Healthy Oceans. Healthy Communities.

B.C. needs to strike own review of Kinder Morgan project

July 23, 2015
Current NEB process cannot satisfy Premier Clark’s five conditions

VANCOUVER—The National Energy Board has denied a Living Oceans Society motion requesting the Province of British Columbia answer questions related to the five conditions it has imposed on Kinder Morgan’s Trans Mountain pipeline expansion application.

“This is a clear signal that it is time for Premier Clark to withdraw from the agreement and strike a customized process under the B.C. Environmental Assessment Act,” said Karen Wristen, Executive Director of Living Oceans Society. “The current National Energy Board process cannot possibly satisfy Premier Clark’s five conditions.”

In 2010, the province agreed to harmonize the B.C. and National Energy Board processes, meaning the Board assumed responsibility for reviewing the Kinder Morgan project. This agreement, however, contains a clause that would allow B.C. to withdraw on 30 days’ notice.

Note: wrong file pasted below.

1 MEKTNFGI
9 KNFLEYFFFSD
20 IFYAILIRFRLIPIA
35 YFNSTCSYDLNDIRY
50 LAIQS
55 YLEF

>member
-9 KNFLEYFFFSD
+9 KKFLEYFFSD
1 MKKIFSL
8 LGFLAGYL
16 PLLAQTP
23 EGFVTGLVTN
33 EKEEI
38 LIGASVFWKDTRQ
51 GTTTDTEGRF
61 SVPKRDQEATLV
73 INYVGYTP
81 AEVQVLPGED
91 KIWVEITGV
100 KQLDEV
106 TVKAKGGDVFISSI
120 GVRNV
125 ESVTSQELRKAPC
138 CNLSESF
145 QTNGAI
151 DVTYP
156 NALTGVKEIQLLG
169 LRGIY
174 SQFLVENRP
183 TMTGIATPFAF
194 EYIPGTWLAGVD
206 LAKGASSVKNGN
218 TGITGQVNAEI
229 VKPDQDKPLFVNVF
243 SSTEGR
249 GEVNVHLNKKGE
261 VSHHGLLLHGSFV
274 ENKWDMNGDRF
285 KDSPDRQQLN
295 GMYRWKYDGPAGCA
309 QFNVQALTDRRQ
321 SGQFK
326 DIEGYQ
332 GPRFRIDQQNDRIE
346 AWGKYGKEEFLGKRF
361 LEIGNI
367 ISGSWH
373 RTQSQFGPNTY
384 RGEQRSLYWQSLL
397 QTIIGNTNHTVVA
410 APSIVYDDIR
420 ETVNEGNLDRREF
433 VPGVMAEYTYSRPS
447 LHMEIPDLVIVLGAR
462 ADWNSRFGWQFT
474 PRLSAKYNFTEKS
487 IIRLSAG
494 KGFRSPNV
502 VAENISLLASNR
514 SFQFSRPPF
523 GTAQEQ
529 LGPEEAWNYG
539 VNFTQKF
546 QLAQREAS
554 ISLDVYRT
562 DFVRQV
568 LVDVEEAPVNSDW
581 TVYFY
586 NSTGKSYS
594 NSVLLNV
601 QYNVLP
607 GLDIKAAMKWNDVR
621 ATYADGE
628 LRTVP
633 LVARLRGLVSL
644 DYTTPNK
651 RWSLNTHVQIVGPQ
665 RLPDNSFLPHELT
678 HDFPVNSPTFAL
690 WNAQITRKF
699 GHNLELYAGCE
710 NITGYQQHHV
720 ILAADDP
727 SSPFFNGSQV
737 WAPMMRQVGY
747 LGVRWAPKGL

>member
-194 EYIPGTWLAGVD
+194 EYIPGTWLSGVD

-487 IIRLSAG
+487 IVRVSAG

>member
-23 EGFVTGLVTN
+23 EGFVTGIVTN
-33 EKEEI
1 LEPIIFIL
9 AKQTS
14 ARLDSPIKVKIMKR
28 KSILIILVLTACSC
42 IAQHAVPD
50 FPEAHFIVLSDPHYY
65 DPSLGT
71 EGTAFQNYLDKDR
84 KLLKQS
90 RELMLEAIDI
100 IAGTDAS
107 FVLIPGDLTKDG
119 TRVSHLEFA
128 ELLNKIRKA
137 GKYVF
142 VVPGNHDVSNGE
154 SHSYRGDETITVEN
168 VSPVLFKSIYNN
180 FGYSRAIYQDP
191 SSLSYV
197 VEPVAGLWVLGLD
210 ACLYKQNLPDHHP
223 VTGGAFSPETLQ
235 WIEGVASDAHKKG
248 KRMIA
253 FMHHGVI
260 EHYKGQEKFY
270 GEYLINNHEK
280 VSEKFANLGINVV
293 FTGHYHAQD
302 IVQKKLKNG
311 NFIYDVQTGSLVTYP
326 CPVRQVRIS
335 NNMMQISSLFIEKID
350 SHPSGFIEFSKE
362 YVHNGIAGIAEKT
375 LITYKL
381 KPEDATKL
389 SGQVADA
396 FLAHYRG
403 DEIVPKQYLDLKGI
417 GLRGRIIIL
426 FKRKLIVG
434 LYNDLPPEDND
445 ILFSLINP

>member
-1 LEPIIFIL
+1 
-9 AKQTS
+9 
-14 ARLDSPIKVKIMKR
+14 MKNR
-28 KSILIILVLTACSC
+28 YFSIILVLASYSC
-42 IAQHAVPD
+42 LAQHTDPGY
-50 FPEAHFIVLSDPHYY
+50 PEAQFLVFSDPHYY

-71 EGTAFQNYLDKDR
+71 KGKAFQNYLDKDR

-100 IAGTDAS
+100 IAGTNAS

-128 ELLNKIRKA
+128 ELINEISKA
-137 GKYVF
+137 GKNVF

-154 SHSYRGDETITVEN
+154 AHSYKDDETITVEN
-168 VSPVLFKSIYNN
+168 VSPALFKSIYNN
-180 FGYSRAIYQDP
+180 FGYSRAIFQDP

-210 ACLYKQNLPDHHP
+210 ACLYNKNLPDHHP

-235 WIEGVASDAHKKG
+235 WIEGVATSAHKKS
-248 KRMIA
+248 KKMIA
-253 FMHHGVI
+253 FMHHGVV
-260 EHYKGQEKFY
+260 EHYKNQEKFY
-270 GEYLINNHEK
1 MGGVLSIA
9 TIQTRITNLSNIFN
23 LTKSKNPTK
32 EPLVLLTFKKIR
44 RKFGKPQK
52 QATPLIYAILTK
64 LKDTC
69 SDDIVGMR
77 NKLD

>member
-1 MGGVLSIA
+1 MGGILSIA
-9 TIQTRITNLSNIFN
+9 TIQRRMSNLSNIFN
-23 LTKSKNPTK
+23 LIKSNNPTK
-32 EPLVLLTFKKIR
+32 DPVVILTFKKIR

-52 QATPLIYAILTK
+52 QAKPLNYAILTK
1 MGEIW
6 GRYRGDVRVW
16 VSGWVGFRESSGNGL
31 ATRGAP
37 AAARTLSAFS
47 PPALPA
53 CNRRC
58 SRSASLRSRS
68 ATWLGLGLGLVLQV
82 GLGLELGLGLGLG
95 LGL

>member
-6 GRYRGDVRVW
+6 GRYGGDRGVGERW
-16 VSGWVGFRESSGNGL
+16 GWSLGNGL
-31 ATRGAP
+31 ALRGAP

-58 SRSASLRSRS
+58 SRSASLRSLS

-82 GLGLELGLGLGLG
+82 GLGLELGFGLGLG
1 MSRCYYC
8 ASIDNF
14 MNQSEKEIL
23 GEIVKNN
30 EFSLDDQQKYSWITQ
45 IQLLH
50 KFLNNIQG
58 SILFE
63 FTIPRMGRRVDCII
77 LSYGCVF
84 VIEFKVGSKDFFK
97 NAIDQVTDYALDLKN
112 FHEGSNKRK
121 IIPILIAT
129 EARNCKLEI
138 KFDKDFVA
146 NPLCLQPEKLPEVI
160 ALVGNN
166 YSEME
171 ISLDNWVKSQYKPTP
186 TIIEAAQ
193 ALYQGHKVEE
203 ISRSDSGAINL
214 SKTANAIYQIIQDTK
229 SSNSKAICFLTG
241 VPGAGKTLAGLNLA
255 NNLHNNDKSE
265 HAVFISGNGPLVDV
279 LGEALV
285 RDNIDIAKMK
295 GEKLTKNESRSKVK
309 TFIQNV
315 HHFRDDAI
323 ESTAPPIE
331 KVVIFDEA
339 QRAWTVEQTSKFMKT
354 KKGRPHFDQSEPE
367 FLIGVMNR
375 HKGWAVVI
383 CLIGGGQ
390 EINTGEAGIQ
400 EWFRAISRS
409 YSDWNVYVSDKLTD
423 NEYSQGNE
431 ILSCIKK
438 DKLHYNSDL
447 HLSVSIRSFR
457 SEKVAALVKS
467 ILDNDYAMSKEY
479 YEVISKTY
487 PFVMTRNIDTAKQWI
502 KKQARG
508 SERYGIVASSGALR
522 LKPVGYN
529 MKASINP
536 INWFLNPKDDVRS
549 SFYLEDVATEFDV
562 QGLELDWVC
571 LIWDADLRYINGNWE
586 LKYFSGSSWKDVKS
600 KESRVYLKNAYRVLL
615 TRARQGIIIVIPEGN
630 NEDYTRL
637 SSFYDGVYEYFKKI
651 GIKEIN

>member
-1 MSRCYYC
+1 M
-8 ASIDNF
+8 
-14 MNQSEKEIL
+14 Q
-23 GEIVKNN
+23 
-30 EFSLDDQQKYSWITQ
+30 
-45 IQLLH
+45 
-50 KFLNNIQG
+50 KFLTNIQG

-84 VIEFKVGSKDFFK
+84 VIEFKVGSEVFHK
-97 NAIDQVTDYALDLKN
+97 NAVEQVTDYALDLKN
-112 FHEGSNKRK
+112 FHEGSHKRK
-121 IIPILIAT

“The Board’s denial of this motion further underscores the importance of ensuring B.C. residents get answers about how the province is going to weigh the Kinder Morgan project’s costs and benefits,” said Karen Campbell, one of the Ecojustice lawyers who filed the motion on behalf of Living Oceans Society. “They are entitled to a complete inquiry into the environmental, health, and safety impacts of Kinder Morgan’s proposed expansion.”


Contact Information

Karen Wristen
Executive Director
Living Oceans Society

Karen Campbell
Staff lawyer


  • Oil tanker in Burrard Inlet. Photo: Kerry Bodwell